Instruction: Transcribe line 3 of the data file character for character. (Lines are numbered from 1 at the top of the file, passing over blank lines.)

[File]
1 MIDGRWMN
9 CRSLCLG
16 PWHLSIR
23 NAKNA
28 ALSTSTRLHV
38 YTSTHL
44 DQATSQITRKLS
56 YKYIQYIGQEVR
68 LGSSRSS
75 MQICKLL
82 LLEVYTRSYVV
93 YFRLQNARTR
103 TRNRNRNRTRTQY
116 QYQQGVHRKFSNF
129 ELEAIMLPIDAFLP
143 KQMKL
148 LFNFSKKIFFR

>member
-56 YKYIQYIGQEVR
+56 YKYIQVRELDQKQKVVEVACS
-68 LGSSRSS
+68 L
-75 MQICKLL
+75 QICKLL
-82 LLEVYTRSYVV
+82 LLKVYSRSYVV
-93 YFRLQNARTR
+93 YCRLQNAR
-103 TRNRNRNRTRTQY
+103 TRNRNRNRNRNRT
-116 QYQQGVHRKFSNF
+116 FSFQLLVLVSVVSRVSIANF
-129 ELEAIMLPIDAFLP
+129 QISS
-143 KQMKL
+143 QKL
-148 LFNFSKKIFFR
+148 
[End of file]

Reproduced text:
16 PWHLSIR